What is DNA used for in California criminal cases?
If you have ever watched a crime procedural show on the TV you have probably heard about the use of DNA evidence to help secure a conviction in a criminal case. The actual use of DNA in real criminal investigations and trials is a little different to what you may see on screen. For one thing, the results of DNA testing do not come through in a few hours; just in time to catch the bad guy, before he commits another crime. The process takes more time than that.
It's also important to remember that DNA test results are not always the iron clad conviction tool they appear to be, in works of fiction. We are going to take a look at the details of DNA testing. We are also going to discuss why it's not always completely reliable.
What happens during DNA testing?
Strands of DNA are present in every cell of living things. The DNA that we have in our body helps to determine who we are, including what color eyes and hair we have. When DNA testing is carried out, only part of the strand is tested. This part is called the STR (Short Tandem Repeat) section. It's the part that has the most variety between people. The test involves checking what allele is present on a locus. The test is carried out across 18 to 19 loci. The test establishes whether a DNA sample which was collected at a crime scene matches a DNA sample that was obtained from a suspect.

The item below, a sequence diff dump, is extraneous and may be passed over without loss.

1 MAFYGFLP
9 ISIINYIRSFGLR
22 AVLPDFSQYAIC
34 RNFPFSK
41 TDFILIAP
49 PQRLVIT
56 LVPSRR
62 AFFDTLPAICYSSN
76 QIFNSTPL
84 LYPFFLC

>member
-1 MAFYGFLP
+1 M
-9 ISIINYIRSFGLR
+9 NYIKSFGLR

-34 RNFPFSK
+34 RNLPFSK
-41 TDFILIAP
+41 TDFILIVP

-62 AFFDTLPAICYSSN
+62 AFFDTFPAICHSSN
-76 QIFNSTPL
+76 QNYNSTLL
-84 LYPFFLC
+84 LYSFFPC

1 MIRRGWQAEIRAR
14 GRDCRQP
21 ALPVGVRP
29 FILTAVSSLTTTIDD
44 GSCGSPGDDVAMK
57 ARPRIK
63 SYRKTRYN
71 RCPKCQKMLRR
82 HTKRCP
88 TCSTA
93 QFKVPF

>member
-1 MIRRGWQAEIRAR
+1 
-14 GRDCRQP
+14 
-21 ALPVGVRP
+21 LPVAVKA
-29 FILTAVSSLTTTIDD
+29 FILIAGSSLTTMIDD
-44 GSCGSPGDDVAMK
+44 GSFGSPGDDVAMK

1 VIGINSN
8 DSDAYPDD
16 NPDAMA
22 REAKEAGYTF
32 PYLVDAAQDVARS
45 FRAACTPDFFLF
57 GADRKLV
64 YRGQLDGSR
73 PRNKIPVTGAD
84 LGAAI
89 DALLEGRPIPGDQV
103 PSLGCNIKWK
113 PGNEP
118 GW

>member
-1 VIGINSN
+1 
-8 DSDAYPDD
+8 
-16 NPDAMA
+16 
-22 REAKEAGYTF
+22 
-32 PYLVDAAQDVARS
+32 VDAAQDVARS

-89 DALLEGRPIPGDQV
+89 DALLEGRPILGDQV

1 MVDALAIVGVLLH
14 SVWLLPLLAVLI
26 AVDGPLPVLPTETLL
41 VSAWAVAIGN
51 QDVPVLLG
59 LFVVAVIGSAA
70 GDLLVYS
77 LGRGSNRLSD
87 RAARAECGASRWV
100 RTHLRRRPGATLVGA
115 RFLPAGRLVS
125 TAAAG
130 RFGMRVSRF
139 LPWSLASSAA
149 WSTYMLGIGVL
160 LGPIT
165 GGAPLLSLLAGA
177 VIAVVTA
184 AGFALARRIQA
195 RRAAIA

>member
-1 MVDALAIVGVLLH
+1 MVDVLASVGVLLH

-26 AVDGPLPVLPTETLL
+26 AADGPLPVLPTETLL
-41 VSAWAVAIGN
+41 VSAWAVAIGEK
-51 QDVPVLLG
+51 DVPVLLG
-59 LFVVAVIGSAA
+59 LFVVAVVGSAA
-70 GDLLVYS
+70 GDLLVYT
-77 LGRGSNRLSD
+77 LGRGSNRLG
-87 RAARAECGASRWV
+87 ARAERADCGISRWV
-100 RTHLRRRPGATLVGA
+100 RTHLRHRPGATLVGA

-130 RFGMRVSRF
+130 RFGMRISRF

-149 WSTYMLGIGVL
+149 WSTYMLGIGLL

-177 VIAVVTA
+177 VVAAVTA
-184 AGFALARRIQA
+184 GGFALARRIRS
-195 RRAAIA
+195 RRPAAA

Why might DNA evidence be called into question?
The problem with DNA testing is that it's not always accurate. Any issues with the collection or testing of DNA can lead to erroneous results. For instance, whoever collected the DNA from the crime scene may not have followed procedures. There may also have been problems with the chain of custody for the DNA sample. There is plenty of opportunity for mistakes to be made when it comes to collecting and testing DNA. This is why a San Diego criminal lawyer may argue against the legitimacy of DNA evidence, in a California court. If they can prove there have been issues with the testing process, the evidence could be prohibited from use in a trial.
You can see that the use of DNA during a criminal case is not as it seems on the TV. Obviously, the process needs to be speeded up, so that crimes can be resolved in forty minutes. The depiction of the use of DNA evidence is based on truth, but it tends to suggest that the results of DNA testing can be 100% relied on. This is not the case, outside of the world of TV.
DNA evidence can certainly be useful in helping to secure a criminal conviction. It can also present significant problems, if the defense can prove that there was a issue with the collection or testing process.
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